Feeling Your Ikigai

Kamiya Mieko, a pioneering researcher of ikigai, stated that there are two ways to use the word ikigai: the source of ikigai or the feeling of ikigai -- ikigai-kan.

Yohei Nakajima explains how ikigai is more of a feeling -- the moment that makes people appreciate life.

Nick: In my research, especially with a writer, and someone who I like to refer to as the mother of ikigai psychology, Kamiya Mieko, she describes that there are two ways to use the word ikigai.

She offers an example that when someone says, this child is my ikigai, it refers to the source or target of ikigai. She's a psychiatrist, so she's framing it like that. Then when one feels ikigai, it's a state of mind, or this awareness or this feeling: ikigai-kan

You talk about feeling your ikigai in your blog post, would you like to also touch on that?

Yohei: Yeah, I think feeling ikigai as I mentioned is that sense of life, the moment makes you appreciate life. It's something that I think we all strive for. And again, this can be in a moment, this can be doing something that you love repeating, or as I mentioned, it could be something that you've done for the first time.

I think actually sometimes you get the most sense of fulfilment in life when you do something for the first time, which is counter-intuitive to purpose because you assume that purpose is something that you do over and over but I think to live a full life is not just to do the same thing over and over again, but to experience different parts of life.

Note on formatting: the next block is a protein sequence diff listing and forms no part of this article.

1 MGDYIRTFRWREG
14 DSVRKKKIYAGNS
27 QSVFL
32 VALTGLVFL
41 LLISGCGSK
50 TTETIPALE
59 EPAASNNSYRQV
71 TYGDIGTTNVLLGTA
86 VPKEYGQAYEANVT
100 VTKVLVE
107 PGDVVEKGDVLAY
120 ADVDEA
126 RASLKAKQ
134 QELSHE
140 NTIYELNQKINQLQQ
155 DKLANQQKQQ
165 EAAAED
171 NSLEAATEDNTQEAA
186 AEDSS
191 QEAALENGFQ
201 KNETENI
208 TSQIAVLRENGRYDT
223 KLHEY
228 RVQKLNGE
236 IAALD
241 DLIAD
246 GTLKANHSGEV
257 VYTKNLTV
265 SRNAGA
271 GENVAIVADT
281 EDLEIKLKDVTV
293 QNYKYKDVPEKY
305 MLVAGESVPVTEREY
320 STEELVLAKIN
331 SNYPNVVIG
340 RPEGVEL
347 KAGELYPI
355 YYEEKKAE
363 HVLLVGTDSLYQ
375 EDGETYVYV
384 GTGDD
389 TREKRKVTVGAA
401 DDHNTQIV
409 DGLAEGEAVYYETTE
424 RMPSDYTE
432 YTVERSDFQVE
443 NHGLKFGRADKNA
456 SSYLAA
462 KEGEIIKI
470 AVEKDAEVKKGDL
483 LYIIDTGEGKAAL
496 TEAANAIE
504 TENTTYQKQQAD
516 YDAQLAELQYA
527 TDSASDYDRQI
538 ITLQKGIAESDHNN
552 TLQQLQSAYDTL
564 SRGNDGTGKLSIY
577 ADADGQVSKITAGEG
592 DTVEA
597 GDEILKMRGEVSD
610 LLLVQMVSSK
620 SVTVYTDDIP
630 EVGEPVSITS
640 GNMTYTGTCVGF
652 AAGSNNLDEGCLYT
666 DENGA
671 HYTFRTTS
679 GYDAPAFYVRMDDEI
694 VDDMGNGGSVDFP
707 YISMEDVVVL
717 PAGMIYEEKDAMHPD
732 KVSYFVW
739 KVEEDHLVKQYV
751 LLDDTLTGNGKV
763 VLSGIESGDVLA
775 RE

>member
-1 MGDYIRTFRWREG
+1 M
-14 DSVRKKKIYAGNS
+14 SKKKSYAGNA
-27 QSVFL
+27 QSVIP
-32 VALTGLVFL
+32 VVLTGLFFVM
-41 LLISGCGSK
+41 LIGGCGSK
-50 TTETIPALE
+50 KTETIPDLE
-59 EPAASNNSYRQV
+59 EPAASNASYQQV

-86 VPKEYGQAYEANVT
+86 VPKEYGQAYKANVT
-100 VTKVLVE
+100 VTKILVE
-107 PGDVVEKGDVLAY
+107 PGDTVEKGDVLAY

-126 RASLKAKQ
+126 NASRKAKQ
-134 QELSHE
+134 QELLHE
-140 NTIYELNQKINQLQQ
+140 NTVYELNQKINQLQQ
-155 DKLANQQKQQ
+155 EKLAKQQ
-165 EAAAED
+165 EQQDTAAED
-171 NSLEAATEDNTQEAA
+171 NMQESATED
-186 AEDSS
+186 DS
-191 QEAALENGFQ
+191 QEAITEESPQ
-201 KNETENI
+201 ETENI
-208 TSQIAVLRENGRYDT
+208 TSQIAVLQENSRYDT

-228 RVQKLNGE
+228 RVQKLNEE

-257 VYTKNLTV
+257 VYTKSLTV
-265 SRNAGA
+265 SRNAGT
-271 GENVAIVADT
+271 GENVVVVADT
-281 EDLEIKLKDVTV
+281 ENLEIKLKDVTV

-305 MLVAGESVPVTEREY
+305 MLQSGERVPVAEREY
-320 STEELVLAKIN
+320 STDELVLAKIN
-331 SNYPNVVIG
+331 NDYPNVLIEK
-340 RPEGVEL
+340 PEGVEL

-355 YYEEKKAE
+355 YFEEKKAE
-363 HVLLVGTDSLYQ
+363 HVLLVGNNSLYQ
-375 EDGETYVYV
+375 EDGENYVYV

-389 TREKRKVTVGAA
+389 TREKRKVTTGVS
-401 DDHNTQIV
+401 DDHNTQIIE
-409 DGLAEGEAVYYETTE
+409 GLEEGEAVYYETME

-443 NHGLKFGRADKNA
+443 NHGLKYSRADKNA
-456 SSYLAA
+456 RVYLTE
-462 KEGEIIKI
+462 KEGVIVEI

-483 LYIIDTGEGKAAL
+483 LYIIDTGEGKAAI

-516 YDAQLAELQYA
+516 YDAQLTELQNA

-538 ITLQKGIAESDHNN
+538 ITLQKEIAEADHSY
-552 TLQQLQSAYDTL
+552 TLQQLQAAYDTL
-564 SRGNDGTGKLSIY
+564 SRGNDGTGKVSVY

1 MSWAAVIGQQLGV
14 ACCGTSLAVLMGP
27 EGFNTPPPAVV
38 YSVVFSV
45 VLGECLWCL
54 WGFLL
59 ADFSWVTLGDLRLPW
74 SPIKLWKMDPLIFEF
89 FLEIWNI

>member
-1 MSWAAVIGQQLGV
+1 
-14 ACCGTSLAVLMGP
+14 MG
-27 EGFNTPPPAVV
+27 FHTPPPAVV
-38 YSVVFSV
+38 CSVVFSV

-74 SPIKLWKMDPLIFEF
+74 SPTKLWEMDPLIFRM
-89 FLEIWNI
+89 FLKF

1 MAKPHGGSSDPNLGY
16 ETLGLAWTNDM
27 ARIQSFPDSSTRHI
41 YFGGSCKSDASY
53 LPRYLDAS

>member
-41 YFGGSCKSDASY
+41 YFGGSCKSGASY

Then I caveat that again, it does depend on the person. I think anybody can feel ikigai from anything. There are no set rules on if it's something that has to be done often, or if it's something that you do once, but it is something that gives you an appreciation for being in this world.

That feeling wherever it comes from, I think is what we strive for and what I think of when I think of feeling ikigai.

Nick: Yeah, I agree. I also like how you wrote that people who are around other people who have ikigai can almost feel it, hinting that it's contagious.

Yohei: Yeah, I guess I kind of touched on that a moment ago. But I do think it is contagious. 


I think when we're surrounded by people who are full of life, It's probably the most direct translation, it makes you excited and happy to appreciate life when you see someone appreciate life so much. 


I think on the flip side when you're around people who seem to not find joy in life that can, unfortunately, be contagious as well. But it goes both ways.

IKIGAI-KAN: Feel a Life Worth Living

Ikigai is a greatly misunderstood concept outside of Japan. It’s not a word from Okinawa. It’s not the Japanese secret to longevity. It’s not an entrepreneurial Venn diagram framework.

This evidence-based book clears up the misconceptions of Japan's most misunderstood word and culturally appropriated concept and offers an authentic perspective of the concept in the context of Japanese culture.

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